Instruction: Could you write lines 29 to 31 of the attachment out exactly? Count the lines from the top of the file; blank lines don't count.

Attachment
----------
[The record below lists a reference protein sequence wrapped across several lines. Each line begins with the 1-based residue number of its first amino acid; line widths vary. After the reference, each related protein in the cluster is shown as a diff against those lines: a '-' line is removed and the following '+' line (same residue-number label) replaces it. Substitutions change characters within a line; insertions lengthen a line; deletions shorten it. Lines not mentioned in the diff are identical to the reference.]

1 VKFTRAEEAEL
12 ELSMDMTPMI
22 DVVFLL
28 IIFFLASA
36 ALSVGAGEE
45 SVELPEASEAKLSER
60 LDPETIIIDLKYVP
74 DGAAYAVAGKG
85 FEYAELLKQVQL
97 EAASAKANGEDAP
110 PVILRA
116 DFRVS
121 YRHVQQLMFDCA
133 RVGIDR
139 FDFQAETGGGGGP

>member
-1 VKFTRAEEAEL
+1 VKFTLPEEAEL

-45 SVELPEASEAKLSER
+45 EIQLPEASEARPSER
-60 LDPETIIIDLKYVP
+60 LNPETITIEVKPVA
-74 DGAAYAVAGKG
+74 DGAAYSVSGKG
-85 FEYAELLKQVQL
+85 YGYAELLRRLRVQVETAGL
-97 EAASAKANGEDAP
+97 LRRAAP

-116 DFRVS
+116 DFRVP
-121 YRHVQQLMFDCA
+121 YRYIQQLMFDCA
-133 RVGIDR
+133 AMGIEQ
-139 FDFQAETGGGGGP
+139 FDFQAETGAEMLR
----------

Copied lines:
+97 LRRAAP

-116 DFRVS
+116 DFRVP